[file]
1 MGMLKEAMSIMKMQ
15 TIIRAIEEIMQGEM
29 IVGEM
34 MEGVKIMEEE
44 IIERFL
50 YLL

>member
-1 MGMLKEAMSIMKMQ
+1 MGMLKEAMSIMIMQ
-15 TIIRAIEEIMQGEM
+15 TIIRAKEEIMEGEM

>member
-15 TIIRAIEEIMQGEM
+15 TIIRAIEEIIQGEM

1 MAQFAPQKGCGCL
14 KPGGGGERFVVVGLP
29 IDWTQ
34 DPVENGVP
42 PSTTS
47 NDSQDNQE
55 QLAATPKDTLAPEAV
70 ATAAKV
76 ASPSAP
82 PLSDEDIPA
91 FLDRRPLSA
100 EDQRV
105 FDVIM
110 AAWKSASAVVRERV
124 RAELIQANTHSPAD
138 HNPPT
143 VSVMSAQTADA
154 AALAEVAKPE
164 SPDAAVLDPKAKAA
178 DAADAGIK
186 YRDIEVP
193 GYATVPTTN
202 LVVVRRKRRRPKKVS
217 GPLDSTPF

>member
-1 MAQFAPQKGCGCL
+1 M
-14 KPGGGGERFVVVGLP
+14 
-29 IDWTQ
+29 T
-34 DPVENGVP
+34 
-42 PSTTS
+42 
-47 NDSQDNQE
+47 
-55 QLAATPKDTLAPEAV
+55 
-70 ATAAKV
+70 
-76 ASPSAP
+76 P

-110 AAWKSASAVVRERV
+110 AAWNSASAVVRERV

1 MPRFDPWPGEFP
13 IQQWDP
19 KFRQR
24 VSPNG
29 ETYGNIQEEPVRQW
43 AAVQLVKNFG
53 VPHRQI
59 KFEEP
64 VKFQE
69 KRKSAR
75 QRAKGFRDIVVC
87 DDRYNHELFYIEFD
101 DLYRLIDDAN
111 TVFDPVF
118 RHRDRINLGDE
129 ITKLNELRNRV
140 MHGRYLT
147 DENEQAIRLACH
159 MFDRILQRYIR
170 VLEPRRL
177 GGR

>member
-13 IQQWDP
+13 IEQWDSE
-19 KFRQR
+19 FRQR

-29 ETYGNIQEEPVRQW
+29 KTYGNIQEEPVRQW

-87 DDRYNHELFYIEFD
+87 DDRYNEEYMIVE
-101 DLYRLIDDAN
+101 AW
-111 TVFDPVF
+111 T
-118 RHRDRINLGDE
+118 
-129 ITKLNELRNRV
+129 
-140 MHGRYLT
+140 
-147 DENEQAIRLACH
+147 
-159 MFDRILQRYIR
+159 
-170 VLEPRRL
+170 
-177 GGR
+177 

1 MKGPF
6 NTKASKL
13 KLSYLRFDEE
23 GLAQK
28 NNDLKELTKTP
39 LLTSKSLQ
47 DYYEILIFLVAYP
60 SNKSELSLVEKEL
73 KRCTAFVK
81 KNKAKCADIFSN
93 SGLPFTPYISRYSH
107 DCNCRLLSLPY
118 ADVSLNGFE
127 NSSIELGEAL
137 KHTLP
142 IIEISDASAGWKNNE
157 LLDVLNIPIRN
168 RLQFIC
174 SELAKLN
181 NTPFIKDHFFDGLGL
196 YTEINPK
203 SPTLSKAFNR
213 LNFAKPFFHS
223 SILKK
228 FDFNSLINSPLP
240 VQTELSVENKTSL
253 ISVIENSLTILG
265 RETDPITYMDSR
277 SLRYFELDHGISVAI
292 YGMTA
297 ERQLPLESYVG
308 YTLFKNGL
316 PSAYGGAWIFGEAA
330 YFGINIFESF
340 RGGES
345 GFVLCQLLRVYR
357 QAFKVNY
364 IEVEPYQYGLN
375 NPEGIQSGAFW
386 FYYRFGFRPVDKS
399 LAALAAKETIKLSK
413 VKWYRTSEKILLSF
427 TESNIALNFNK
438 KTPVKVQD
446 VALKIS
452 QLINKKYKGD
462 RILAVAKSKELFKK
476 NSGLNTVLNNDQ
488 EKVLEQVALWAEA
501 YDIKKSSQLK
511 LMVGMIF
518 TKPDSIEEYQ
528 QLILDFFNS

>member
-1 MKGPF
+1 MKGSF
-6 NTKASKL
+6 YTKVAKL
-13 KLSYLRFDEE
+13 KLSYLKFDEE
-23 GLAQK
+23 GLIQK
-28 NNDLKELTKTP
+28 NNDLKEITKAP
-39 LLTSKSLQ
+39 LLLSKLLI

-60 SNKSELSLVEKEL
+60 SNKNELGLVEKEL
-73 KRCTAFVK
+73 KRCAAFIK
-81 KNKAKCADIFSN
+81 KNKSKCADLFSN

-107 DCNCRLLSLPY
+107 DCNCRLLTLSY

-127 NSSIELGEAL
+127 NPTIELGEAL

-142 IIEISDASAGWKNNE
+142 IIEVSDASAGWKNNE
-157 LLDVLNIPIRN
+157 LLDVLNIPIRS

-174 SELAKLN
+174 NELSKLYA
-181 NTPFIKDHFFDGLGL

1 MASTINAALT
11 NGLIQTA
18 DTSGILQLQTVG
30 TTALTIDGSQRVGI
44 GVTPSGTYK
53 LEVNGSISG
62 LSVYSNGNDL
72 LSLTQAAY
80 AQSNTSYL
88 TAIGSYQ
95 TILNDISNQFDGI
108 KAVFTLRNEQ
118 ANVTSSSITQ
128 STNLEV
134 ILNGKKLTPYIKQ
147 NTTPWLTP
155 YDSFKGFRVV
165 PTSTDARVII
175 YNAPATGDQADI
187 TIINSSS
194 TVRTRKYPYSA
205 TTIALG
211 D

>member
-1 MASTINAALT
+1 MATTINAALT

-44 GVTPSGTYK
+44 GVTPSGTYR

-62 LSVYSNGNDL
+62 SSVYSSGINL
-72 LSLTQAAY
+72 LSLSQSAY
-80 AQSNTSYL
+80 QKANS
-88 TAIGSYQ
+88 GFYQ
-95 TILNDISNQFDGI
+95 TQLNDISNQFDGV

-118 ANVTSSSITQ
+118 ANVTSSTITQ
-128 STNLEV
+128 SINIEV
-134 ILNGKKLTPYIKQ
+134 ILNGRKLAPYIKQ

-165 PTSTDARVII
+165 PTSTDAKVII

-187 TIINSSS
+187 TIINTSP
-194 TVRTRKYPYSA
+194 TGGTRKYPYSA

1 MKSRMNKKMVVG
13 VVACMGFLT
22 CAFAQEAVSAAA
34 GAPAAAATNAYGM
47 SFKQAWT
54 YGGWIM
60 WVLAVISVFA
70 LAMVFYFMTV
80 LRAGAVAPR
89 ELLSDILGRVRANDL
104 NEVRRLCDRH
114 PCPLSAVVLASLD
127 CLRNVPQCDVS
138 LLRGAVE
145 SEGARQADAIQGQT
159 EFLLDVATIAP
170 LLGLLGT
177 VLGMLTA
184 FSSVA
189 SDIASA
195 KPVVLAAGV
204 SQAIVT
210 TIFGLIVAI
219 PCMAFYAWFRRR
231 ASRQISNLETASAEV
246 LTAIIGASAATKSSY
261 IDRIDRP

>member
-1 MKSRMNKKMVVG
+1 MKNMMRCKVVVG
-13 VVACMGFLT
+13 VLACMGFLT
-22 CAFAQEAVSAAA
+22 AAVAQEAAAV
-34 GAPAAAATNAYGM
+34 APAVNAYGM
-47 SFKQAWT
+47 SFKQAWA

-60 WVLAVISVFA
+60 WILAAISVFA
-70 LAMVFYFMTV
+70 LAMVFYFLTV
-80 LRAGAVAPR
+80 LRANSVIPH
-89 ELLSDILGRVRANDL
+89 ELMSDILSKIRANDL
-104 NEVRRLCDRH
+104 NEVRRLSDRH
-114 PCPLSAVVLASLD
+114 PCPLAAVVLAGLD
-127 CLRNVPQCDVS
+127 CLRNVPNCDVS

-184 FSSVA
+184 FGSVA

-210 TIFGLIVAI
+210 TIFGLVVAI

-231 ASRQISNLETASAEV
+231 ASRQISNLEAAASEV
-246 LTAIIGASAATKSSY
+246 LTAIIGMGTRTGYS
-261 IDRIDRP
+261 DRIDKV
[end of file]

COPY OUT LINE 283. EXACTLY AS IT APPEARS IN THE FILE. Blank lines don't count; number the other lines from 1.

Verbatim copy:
-80 LRAGAVAPR